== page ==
The term “alert fatigue” describes how clinicians in busy hospital settings can become desensitized to safety alerts, and as a result ignore or fail to respond appropriately to such warnings. This phenomenon occurs because of the sheer number of clinically inconsequential alerts, many emanating from physiological monitors or decision support rule engines processing medical record data in real time. The resultant problem is that “real” alerts that warn of impending serious risk to patients get lost in this noise of useless alarms. In essence, alerting tools that are intended to improve patient safety actually result in a paradoxical increase in the chance patients will be harmed due to alert fatigue….now recognized as a major unintended consequence of electronic medical records and digital monitoring systems.
Recent studies of alerting tools (e.g. AHRQ) consistently show that alert fatigue is common, increases with exposure to meaningless alerts and are consequentially only modestly clinically effective at best. Although there is intense interest in developing specific methods to combat alert fatigue, as yet there is no consensus on an optimal approach. It is generally recognized that the principles of human factors “usability” workflow engineering as well as those of precision informatics will be essential elements of future solutions. One informatics approach being used is the use of algorithms that increase alert specificity by reducing or eliminating clinically inconsequential alerts. Although potentially useful, such “high specificity” approaches have limitations.
For example, many hospitals are trying to harness their EHRs to flag patients becoming septic, a continuing battle with this deadly disease that is more common than heart attacks and claims more lives than cancer. A great recent example is the Yale-New Haven’s EHR-based protocol that is designed to trigger an alert when a medical inpatient registers at least four of six sepsis criteria, extending the traditional 2-“SIRS” criteria proven to be of low specificity. In contrast the new 4-criteria protocol is highly specific (97%), but unfortunately operates at a sensitivity of 16%.
A published study on the use of this protocol in a pilot study concluded that in actual use clinicians believed that most flagged patients based on the 4-criteria alerting trigger were already “stable” before and after the alert. In effect the algorithm only flagged the most critically ill already recognized as septic, leading to a “high specificity/low sensitivity” type of alert fatigue. In this study only 30% of users deemed the alerting tool useful, and most importantly, no significant change in patient outcomes (e.g. lower mortality) was achieved. We believe there needs to be a significant improvement in usability and a combined specificity and sensitivity for such tools to make a difference in clinician perception and patient outcomes.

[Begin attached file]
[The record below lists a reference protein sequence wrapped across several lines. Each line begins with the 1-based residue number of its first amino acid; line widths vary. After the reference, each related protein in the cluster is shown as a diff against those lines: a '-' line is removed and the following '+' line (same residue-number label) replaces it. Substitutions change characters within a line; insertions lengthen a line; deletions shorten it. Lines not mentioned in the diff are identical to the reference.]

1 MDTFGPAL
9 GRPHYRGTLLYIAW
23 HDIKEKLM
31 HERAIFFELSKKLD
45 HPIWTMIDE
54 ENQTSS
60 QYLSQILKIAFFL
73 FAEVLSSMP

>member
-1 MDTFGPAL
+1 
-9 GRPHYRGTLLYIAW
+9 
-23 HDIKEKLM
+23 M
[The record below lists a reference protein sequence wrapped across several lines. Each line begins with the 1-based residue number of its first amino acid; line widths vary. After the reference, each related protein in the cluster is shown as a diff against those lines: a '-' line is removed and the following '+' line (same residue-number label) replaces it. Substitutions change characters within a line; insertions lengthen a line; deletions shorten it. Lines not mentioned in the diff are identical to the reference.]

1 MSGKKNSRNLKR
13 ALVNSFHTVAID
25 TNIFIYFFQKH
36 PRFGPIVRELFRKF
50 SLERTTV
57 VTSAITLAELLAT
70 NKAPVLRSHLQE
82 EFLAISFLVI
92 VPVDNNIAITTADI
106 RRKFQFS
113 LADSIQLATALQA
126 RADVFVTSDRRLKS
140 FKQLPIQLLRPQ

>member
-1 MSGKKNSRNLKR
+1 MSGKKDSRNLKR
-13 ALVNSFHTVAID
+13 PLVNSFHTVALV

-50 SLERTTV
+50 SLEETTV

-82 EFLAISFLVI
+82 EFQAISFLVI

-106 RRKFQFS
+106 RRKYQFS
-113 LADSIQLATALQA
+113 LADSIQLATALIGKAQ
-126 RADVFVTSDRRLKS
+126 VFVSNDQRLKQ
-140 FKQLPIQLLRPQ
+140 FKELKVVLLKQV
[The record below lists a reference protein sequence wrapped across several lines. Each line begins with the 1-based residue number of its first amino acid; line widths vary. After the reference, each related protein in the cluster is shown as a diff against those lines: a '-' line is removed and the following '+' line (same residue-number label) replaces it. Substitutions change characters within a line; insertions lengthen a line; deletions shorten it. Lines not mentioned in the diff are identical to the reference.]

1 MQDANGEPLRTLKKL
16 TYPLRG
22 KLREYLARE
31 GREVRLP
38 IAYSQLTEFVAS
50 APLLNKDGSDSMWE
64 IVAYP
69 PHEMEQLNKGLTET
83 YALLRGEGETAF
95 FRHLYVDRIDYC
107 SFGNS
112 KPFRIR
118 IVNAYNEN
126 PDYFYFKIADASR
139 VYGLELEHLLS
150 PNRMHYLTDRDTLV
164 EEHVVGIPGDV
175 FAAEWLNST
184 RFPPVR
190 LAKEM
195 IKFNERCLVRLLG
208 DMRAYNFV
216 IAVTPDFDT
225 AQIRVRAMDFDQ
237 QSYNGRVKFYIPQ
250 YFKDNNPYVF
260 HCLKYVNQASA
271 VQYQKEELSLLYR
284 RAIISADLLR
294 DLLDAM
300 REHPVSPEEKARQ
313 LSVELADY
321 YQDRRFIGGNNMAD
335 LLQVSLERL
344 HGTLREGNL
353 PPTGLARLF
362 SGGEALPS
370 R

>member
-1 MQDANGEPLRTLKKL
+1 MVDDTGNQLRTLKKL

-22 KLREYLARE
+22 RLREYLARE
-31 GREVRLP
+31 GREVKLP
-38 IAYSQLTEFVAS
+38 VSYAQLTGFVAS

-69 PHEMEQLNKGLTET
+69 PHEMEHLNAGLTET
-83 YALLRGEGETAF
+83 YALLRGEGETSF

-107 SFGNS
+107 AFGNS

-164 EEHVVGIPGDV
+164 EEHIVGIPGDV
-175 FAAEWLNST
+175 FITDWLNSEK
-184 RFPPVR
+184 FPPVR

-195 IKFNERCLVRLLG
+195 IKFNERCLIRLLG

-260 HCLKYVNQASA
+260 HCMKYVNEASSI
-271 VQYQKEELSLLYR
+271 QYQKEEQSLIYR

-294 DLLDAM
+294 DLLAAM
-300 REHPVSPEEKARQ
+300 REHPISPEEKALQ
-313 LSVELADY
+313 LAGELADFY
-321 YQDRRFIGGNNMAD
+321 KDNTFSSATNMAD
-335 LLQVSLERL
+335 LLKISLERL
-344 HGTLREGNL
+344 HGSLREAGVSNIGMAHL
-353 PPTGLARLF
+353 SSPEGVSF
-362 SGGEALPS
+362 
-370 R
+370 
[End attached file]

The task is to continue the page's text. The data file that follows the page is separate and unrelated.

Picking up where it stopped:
Our view is that such improvement is possible by alerting tools that leverage the combined analytic power of computerized semantic models (rules, natural language processing) and machine learning, and employ human factors/usability engineering to achieve highly synchronicity with clinical workflows. Late last year we were awarded a NIH research grant focused on the use of advanced ontological models combined with “big data” machine learning (ML) techniques as a foundation for a Clinical Decision Support (CDS) system. Our research goal is an exceptionally sensitive and specific tool that monitors hospitalized patient electronic medical record (EMR) data to accurately predict patients at risk for impending acute clinical deterioration due to sepsis. Our goal is also to deploy highly useable technology that achieves high levels of clinician acceptance and demonstrably influences timely treatment and patient outcomes.
Recent studies indicate currently available early warning tools do not reduce risk of sepsis death in hospitalized patients. We believe this may be because diseases such as sepsis are time-sensitive, complex syndromes and also due to the challenges of computerized reuse of unstructured EMR data. Our sepsis ontology mirrors this complexity with a model consisting of over 300,000 concepts and 2M axioms. Using de-identified ICU data, our initial study results demonstrate a “native” SCT classification sensitivity/specificity detection performance of .95/.84 and, when used in conjunction a machine learning algorithm over a large sample of ICU patients (N = 15,811), achieves an AUC in excess of .98. Work to be completed includes the human factors component that can only be achieved via actual in-use pilot-type studies.
Our product vision is an early sepsis detection CDS with actionable accuracy and usability, compatible with any modern EMR in use at a client hospital, effective in reducing sepsis mortality in both critical and non-critical care settings.